Lyme Disease in Dogs: What to Watch for This Year
When the weather turns nice, we’re all itching to get outside with our dogs. Whether that means hiking, camping, or backyard barbeques, keeping our best friend safe from pests tops the list of dangers to watch out for during outdoor season. One such pest, the tick, can be particularly irritating.
Ticks can cause a host of illnesses, including Lyme disease. Lyme disease is one of the most insidious and complex diseases that veterinarians deal with on a regular basis. Let The Pet Experts at Wheaton Animal Hospital give you the details of Lyme disease in dogs, so you’ll know what to watch for this summer and beyond.
Lyme Disease in Dogs 101
Lyme disease is a common, stubborn, and problematic tick-borne disease for dogs and humans alike. Transmitted by the deer tick (sometimes referred to as the black-legged tick) and the western black-legged tick, Lyme disease in dogs is an infection that often leads to lameness.
When an infected tick bites your dog, the bacterium Borrelia burgdorferi is transmitted to your dog’s bloodstream. Once infected, your dog may not show symptoms for several weeks or even months afterward, which is why Lyme disease in dogs is so frustrating to diagnose.
Signs and Symptoms
Unfortunately, symptoms of Lyme disease may come and go, and also mimic signs of other health conditions. And, many dogs exhibit no signs at all. Finally, while the “bull’s eye” rash at the site of the tick bite is a common and well-known sign of human Lyme disease infection, dogs show no such indicator.
Below are symptoms of Lyme disease in dogs:
- Shifting leg lameness that may be intermittent (come and go)
- Reluctance to move
- Sore, painful joints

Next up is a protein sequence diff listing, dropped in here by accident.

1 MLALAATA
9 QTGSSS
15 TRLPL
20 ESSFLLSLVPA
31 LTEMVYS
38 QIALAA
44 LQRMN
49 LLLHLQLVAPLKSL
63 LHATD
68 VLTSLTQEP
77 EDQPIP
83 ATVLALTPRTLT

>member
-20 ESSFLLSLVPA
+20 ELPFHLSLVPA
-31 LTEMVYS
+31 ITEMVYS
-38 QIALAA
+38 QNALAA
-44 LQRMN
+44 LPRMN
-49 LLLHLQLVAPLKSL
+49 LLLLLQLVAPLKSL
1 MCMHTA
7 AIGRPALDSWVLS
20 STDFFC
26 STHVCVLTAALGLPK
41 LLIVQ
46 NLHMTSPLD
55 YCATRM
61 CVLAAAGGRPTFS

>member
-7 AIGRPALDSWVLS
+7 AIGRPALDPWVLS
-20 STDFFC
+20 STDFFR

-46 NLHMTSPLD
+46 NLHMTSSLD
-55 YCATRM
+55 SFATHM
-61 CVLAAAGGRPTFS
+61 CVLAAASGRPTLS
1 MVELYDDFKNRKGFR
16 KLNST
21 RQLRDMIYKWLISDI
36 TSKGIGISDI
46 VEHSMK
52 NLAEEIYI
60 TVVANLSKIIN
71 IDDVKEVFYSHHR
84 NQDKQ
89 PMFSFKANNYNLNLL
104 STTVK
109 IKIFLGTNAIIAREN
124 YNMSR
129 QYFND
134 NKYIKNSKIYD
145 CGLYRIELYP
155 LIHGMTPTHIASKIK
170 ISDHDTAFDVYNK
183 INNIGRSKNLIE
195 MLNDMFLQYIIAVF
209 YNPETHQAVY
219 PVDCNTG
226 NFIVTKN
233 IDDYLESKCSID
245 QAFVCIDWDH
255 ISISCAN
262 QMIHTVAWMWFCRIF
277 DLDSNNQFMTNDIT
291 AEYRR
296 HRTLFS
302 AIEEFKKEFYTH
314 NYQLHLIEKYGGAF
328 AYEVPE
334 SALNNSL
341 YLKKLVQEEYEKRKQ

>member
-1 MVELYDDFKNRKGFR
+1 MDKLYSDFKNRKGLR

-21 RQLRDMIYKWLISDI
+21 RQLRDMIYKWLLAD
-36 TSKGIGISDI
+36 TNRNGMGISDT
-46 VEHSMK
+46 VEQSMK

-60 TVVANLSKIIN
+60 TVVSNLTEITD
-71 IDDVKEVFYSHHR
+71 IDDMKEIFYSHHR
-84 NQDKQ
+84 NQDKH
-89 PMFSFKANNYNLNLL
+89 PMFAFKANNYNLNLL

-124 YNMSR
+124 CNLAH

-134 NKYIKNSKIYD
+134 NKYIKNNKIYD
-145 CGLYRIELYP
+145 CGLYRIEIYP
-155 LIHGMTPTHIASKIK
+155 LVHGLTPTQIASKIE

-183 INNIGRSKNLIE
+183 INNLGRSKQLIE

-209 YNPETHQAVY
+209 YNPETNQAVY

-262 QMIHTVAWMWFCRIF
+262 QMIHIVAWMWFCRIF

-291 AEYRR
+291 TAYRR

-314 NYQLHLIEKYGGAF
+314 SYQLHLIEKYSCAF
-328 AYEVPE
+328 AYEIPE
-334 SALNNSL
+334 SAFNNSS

- Loss of appetite or depression
Lyme disease in dogs results in mild to severe cases, with severe cases sometimes resulting in kidney failure and death.
If your dog has been in tick infested areas, and they are exhibiting these signs, it’s best to bring them in to see us as soon as possible.
Lyme Disease Prevention in Dogs
Because Lyme disease in dogs is transmitted after a tick has been attached for 50 or more hours, checking your dog for ticks and removing them daily is an important way to prevent the disease.
There is a vaccine for the prevention of Lyme disease. Talk to us about whether or not this might benefit your dog.
Other ideas for lyme disease prevention include:
Learn how to safely remove ticks
- Keep your dog out of tick infested areas (if possible)
- Use a monthly tick prevention product administered year-round
- Consider adding a tick prevention collar for when your dog does go into tick habitat
- Consider annual tick-borne disease screening
If we suspect your dog has come into contact with ticks and may be at risk, we’ll conduct tick-borne disease testing, which identifies the bacteria in blood and tissues. If infected, your dog will be treated with specific antibiotics and monitored closely.
By monitoring closely and using effective preventive measures, together we can prevent your dog from ever experiencing this troublesome disease. If you have any questions about Lyme disease in dogs or tick prevention, please don’t hesitate to call us.
We accept walk-ins during our Doctor’s Hours to meet your busy lifestyle. If you’d prefer to make an appointment, we offer those too!
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